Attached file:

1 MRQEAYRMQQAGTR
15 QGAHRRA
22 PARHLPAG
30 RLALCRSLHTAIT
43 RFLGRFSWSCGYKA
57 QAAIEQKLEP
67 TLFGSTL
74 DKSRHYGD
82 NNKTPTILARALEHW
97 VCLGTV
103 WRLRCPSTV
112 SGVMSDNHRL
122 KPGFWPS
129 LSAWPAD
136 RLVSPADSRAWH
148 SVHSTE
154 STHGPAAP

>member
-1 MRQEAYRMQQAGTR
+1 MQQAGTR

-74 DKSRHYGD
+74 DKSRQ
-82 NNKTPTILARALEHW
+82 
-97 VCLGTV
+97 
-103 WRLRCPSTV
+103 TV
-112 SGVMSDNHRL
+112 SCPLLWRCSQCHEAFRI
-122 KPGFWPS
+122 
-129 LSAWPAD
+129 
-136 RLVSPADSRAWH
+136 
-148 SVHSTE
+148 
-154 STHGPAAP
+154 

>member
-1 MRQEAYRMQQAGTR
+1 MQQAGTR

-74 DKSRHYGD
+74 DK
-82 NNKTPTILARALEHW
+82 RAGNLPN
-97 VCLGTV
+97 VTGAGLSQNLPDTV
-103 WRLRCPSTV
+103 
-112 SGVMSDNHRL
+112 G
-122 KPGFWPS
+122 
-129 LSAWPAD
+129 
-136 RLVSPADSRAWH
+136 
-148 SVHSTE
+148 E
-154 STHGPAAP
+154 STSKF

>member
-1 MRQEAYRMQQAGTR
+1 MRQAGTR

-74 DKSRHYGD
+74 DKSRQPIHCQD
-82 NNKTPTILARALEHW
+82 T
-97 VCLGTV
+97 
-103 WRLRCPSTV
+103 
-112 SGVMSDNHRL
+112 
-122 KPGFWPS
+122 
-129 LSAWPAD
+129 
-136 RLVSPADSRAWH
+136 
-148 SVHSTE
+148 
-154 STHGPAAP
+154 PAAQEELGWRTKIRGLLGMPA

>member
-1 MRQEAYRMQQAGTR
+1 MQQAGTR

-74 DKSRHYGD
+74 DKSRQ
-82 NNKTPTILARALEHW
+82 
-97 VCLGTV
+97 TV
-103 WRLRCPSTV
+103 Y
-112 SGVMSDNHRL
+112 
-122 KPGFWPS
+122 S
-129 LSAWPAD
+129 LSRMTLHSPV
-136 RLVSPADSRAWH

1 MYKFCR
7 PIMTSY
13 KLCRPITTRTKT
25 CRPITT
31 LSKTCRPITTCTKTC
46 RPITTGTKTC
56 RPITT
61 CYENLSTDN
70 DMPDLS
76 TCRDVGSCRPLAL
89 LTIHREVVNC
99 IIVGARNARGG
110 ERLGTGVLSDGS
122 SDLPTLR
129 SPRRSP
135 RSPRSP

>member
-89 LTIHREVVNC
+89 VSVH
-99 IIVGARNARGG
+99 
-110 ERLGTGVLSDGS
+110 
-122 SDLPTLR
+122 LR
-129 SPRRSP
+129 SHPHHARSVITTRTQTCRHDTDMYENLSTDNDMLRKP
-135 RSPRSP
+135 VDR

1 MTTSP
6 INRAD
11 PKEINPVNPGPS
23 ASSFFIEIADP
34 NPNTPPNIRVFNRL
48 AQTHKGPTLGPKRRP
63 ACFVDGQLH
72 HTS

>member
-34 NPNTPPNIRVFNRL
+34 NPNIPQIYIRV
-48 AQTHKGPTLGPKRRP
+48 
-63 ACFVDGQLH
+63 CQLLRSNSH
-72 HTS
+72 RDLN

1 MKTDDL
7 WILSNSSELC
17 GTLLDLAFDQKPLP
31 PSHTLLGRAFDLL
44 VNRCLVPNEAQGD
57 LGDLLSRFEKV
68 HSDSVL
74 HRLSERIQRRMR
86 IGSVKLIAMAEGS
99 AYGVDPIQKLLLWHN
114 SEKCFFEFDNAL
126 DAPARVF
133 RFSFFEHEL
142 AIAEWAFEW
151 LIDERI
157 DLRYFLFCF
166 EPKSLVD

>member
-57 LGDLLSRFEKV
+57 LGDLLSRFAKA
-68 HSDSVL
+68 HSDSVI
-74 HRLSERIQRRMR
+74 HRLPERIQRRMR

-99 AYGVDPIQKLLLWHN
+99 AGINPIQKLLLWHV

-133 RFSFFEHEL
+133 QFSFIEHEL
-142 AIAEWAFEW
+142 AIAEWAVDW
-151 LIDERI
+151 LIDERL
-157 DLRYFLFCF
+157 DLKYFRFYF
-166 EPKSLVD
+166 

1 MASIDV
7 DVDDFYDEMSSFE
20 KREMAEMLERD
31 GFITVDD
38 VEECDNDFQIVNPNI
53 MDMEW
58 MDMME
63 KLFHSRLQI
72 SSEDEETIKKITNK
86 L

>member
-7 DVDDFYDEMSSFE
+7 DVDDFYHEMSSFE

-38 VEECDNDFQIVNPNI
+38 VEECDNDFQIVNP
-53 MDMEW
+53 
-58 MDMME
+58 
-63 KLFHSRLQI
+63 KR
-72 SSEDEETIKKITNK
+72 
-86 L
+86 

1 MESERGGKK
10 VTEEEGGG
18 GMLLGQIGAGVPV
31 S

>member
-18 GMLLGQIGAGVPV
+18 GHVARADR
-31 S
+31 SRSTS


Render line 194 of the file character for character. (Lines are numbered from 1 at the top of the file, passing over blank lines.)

63 KLFHSRLQI